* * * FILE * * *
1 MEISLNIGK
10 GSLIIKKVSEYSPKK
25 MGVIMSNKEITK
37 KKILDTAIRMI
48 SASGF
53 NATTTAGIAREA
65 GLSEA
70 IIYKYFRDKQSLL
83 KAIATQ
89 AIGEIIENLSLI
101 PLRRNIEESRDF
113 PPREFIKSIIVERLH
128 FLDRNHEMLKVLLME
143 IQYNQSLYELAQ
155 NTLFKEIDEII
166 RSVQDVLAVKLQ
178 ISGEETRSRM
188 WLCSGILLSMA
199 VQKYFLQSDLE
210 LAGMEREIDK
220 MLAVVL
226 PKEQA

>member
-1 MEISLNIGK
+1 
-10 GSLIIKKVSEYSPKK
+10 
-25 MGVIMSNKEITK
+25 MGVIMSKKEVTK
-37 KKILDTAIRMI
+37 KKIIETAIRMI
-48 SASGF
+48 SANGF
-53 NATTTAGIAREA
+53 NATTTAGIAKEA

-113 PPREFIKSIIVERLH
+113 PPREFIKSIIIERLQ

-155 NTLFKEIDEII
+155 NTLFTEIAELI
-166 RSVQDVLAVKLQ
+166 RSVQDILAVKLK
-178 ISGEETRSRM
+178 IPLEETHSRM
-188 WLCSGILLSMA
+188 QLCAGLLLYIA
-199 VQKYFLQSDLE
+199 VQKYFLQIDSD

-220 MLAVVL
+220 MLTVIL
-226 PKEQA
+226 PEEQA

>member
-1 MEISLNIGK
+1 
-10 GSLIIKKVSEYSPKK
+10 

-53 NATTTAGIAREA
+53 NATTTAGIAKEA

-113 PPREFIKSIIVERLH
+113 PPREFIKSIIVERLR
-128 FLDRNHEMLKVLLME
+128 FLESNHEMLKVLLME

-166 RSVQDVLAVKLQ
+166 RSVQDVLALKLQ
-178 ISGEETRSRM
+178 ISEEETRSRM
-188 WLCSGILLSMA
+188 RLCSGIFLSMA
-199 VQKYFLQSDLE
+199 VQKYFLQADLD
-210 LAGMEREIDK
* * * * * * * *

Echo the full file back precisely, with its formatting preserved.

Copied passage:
1 MEISLNIGK
10 GSLIIKKVSEYSPKK
25 MGVIMSNKEITK
37 KKILDTAIRMI
48 SASGF
53 NATTTAGIAREA
65 GLSEA
70 IIYKYFRDKQSLL
83 KAIATQ
89 AIGEIIENLSLI
101 PLRRNIEESRDF
113 PPREFIKSIIVERLH
128 FLDRNHEMLKVLLME
143 IQYNQSLYELAQ
155 NTLFKEIDEII
166 RSVQDVLAVKLQ
178 ISGEETRSRM
188 WLCSGILLSMA
199 VQKYFLQSDLE
210 LAGMEREIDK
220 MLAVVL
226 PKEQA

>member
-1 MEISLNIGK
+1 
-10 GSLIIKKVSEYSPKK
+10 
-25 MGVIMSNKEITK
+25 MGVIMSKKEVTK
-37 KKILDTAIRMI
+37 KKIIETAIRMI
-48 SASGF
+48 SANGF
-53 NATTTAGIAREA
+53 NATTTAGIAKEA

-113 PPREFIKSIIVERLH
+113 PPREFIKSIIIERLQ

-155 NTLFKEIDEII
+155 NTLFTEIAELI
-166 RSVQDVLAVKLQ
+166 RSVQDILAVKLK
-178 ISGEETRSRM
+178 IPLEETHSRM
-188 WLCSGILLSMA
+188 QLCAGLLLYIA
-199 VQKYFLQSDLE
+199 VQKYFLQIDSD

-220 MLAVVL
+220 MLTVIL
-226 PKEQA
+226 PEEQA

>member
-1 MEISLNIGK
+1 
-10 GSLIIKKVSEYSPKK
+10 

-53 NATTTAGIAREA
+53 NATTTAGIAKEA

-113 PPREFIKSIIVERLH
+113 PPREFIKSIIVERLR
-128 FLDRNHEMLKVLLME
+128 FLESNHEMLKVLLME

-166 RSVQDVLAVKLQ
+166 RSVQDVLALKLQ
-178 ISGEETRSRM
+178 ISEEETRSRM
-188 WLCSGILLSMA
+188 RLCSGIFLSMA
-199 VQKYFLQSDLE
+199 VQKYFLQADLD
-210 LAGMEREIDK